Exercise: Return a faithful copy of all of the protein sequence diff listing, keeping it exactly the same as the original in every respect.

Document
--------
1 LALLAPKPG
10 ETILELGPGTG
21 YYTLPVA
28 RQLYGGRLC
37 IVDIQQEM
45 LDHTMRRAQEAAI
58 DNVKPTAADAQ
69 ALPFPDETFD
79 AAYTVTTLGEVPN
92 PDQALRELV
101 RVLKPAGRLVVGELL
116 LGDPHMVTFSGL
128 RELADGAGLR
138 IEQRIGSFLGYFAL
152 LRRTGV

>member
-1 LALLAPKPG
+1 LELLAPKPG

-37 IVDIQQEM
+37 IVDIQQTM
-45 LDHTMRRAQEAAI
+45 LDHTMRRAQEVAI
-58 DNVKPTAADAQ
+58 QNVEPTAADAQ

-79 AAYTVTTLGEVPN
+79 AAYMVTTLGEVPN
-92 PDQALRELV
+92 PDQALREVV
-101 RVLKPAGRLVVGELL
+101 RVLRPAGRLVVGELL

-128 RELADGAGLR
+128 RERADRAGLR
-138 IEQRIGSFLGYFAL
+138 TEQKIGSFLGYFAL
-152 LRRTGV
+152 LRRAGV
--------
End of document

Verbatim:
1 LALLAPKPG
10 ETILELGPGTG
21 YYTLPVA
28 RQLYGGRLC
37 IVDIQQEM
45 LDHTMRRAQEAAI
58 DNVKPTAADAQ
69 ALPFPDETFD
79 AAYTVTTLGEVPN
92 PDQALRELV
101 RVLKPAGRLVVGELL
116 LGDPHMVTFSGL
128 RELADGAGLR
138 IEQRIGSFLGYFAL
152 LRRTGV

>member
-1 LALLAPKPG
+1 LELLAPKPG

-37 IVDIQQEM
+37 IVDIQQTM
-45 LDHTMRRAQEAAI
+45 LDHTMRRAQEVAI
-58 DNVKPTAADAQ
+58 QNVEPTAADAQ

-79 AAYTVTTLGEVPN
+79 AAYMVTTLGEVPN
-92 PDQALRELV
+92 PDQALREVV
-101 RVLKPAGRLVVGELL
+101 RVLRPAGRLVVGELL

-128 RELADGAGLR
+128 RERADRAGLR
-138 IEQRIGSFLGYFAL
+138 TEQKIGSFLGYFAL
-152 LRRTGV
+152 LRRAGV